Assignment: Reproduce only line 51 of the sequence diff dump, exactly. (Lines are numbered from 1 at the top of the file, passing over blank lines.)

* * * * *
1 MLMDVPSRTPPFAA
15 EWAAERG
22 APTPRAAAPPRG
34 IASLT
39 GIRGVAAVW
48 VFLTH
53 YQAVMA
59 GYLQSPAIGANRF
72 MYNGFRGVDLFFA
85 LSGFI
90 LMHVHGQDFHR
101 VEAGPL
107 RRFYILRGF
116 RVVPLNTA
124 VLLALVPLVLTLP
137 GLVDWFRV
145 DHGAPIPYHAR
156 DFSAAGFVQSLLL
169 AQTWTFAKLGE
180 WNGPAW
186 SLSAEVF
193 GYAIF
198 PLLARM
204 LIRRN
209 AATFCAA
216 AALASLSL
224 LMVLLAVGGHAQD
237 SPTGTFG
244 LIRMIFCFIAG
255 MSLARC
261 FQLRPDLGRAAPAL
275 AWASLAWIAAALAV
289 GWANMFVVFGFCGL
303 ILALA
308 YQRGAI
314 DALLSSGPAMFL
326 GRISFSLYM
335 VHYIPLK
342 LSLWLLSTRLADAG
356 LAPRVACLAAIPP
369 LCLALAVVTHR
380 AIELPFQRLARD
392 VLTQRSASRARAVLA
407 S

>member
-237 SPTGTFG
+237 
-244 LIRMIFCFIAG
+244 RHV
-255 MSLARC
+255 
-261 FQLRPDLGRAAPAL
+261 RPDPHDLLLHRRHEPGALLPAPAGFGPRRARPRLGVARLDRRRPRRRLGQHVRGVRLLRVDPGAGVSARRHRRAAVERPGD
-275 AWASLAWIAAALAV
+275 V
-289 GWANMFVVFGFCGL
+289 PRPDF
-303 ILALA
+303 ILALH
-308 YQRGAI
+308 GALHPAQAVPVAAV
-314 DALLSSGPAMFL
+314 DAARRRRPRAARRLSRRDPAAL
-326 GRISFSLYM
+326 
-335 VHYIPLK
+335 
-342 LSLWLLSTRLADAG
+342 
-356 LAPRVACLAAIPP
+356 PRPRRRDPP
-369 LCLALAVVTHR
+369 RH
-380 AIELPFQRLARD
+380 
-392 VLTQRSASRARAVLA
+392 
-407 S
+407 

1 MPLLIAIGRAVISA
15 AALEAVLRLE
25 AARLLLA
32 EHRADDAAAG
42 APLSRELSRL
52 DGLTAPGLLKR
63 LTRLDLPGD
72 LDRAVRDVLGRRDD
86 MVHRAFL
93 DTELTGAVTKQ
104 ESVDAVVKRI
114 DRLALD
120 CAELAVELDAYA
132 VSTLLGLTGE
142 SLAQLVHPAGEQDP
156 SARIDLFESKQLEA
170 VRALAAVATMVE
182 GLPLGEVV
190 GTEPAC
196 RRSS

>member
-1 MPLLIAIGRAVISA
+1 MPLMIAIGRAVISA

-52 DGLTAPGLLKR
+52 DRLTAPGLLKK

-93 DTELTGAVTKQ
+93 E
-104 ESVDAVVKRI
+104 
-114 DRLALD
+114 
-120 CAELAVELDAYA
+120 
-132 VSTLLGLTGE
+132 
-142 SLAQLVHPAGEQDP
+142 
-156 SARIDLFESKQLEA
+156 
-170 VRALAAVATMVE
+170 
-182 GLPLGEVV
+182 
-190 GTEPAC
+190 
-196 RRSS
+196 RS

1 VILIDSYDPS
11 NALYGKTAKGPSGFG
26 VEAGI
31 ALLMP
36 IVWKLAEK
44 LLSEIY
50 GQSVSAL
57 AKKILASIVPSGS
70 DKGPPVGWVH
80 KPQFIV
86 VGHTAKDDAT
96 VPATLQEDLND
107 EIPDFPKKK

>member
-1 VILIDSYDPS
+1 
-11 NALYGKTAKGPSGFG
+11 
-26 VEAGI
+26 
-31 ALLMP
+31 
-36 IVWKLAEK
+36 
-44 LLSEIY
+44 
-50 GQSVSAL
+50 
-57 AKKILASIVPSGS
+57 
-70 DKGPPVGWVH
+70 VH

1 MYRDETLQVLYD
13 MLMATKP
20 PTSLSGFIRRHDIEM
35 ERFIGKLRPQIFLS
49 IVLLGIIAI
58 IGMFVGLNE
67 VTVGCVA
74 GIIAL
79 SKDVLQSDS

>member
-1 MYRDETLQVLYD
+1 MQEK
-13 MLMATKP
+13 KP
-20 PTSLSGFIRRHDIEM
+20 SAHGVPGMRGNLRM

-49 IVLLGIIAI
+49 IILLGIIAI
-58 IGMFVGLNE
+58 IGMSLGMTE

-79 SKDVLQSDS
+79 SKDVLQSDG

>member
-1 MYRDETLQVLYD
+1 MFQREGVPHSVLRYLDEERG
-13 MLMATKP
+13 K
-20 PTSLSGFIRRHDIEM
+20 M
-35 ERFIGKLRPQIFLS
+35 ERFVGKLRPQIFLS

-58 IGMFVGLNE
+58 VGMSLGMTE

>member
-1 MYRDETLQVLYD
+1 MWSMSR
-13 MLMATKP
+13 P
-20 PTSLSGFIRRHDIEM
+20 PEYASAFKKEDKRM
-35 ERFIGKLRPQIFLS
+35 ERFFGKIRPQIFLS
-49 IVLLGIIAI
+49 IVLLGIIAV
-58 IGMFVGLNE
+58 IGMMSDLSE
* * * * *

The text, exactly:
+255 